Sunday, October 15, 2017

e-Eye Of The Tiger

E-surveillance was an innovative idea where 10 watch towers kept a 24/7 vigil over the area within their range through thermal and infra-red cameras.

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Image: Sourabh Bharti

This article is an exclusive extract from the author’s forthcoming memoir, Environment Through Finance Eyes.

Amid the farrago of lacklustre activities that informed the Ministry of Environment, Forests and Climate Change’s various divisions, with most things trundling along without a goal, there were a few bright spots that lifted my periodic blues. Among the brightest was the Project Tiger under the National Tiger Conservation Authority (NTCA), which continued quietly to do the good work it had been tasked to do the past many years. It was led by Rajesh Gopal, the Additional Director General and the Member Secretary of NTCA, an inspirational leader ably supported by a band of dedicated officers like Satya Prakash Yadav, DIG, and Himmat Singh Negi, IG, at the NTCA headquarters, apart from a string of passionate wildlife forest officers in the field spread across the country in the 50 Tiger Reserves.
Not many people in the Ministry understood what Project Tiger was doing. “Why do we place such an enormous amount of 180-odd crore rupees to care for the tigers?” one senior officer once asked me, out of wide-eyed curiosity and to improve his knowledge on the rationale of governmental spends on plan schemes. What he meant was why must we waste such huge sums feeding tigers – who at times also turn into man-eaters! – when possibly the same money could be better spent on other schemes for the impoverished.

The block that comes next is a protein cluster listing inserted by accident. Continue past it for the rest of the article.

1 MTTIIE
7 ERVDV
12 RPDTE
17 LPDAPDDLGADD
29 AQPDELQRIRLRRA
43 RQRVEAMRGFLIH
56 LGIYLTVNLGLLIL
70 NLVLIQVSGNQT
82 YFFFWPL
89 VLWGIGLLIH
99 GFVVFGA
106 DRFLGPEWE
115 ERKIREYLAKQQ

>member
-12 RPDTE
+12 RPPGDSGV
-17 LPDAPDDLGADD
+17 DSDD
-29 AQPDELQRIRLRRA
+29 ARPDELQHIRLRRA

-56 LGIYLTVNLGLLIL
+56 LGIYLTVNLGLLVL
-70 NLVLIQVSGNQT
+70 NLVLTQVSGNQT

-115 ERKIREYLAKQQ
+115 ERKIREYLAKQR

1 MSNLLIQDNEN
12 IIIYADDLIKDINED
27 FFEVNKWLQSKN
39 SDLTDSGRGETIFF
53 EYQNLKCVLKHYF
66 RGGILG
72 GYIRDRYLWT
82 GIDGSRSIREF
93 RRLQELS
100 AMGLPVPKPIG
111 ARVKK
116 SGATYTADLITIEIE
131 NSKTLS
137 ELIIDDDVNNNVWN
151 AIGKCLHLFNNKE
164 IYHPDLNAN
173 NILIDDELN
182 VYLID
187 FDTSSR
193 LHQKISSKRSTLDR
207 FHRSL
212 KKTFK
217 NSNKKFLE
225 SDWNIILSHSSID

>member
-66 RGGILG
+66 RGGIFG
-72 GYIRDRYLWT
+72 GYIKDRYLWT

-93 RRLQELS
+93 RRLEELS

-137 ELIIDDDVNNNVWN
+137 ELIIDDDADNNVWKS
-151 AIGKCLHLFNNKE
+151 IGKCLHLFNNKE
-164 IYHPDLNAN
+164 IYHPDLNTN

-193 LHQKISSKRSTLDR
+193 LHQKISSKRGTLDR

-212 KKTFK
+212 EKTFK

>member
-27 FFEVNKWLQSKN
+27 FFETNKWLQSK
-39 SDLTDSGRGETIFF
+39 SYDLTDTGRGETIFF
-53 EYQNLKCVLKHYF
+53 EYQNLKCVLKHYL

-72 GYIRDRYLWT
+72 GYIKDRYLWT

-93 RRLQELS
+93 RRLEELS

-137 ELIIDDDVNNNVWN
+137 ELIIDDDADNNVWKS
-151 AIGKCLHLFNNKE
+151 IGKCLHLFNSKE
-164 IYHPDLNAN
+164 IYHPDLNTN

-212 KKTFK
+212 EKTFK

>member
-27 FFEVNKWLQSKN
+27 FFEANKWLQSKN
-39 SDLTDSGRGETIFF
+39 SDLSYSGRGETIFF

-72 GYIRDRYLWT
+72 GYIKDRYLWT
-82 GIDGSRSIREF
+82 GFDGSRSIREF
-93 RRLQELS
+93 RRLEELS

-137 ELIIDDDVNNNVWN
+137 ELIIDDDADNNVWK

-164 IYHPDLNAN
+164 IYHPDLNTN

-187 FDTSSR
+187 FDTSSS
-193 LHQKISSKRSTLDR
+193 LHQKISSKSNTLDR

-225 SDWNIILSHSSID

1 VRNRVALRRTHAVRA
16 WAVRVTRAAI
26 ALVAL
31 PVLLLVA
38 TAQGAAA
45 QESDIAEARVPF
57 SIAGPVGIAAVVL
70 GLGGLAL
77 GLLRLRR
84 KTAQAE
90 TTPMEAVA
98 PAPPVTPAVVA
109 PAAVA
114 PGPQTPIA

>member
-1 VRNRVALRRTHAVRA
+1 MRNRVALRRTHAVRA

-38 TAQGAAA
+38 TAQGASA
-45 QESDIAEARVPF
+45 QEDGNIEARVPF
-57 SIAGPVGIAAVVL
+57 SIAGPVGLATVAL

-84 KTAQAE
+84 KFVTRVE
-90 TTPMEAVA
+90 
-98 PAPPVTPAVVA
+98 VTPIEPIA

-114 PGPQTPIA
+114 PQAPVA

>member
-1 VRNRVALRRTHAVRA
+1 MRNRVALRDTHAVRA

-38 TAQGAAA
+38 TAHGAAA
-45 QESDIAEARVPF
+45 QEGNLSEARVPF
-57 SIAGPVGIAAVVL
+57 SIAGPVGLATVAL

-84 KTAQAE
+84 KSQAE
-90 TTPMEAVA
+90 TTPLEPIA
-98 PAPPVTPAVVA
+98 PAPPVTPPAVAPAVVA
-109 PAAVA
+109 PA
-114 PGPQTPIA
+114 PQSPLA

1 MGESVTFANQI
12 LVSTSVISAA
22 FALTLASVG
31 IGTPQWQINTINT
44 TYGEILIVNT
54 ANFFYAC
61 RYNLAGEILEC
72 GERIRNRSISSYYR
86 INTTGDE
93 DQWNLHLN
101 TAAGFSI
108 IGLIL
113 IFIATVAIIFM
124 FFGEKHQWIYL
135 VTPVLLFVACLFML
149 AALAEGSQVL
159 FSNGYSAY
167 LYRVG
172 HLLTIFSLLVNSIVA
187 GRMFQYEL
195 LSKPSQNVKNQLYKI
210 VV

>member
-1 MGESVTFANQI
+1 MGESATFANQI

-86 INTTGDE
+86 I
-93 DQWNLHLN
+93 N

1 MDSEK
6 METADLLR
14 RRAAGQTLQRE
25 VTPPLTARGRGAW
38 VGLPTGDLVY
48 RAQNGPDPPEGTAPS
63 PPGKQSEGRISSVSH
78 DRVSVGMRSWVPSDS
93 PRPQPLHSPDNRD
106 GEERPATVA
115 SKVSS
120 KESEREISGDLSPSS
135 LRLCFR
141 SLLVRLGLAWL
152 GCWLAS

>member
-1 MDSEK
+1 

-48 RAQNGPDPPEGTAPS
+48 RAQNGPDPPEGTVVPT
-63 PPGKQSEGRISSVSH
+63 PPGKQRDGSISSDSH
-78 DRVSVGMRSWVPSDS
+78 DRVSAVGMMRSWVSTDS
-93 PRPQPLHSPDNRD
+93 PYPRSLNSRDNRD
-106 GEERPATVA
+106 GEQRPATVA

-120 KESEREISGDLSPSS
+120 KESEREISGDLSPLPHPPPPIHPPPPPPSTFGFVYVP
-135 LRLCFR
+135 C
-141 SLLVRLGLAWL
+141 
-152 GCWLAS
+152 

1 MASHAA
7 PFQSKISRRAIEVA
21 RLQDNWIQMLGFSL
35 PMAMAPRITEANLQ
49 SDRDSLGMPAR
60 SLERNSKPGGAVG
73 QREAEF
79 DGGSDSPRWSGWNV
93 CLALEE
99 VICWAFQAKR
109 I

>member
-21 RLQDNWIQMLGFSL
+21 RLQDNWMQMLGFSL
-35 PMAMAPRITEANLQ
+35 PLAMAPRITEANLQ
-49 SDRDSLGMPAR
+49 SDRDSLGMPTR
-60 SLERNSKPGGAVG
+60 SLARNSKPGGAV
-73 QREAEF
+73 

To be fair, he didn’t say exactly that. But I got the drift of his question. I explained to him whatever little I knew. That the tiger is an umbrella species, and as top carnivores they play a crucial role in ordering and preserving landscapes in pristine form in its natural pecking order – thereby maintaining biodiversity. Once you care for the tiger population, other species, including co-predators and preys like smaller carnivores and the varying conglomerate of herbivores in the hierarchy, are taken care of, even down to the habitat and grasslands that herbivores feed off. Tigers in the wild sit atop the food chain, ensuring a bio-eco-balance that sets off a natural cascade among other carnivores (such as leopards), herbivores (like deer, antelopes, wild buffalo) and omnivores (like wild boars), and conserve healthy grassland; it is an evocative symbol of forest protection. Since tigers live in the deep wild, a healthy population of this territorial animal also ensures healthy forests that act as carbon sinks for all living beings on earth.
My words, telescoping vast landscapes with their natural offerings and efficacy on fauna and flora and the planet’s ecosystem to a few bald sentences, would naturally have sounded rather confusing to his disbelieving ears. He veered our conversation off to a different tangent. I wasn’t surprised.

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Image: Sourabh Bharti

The first time I ventured out to explore and understand Project Tiger in October 2013, I chose the Corbett Tiger Reserve (CTR) in Uttarakhand. It was close to Delhi and I could see the variety it offered to understand what Dr. C. R. Babu, Chairman of the Centre for Environmental Management of Degraded Eco-Systems – one of the Ministry’s Centres of Excellence – had earlier retailed to me: his success story in eradicating Lantana grass in Corbett. Satya Prakash Yadav (‘SP’ to me; ‘SPY’ to his batchmates!) accompanied me.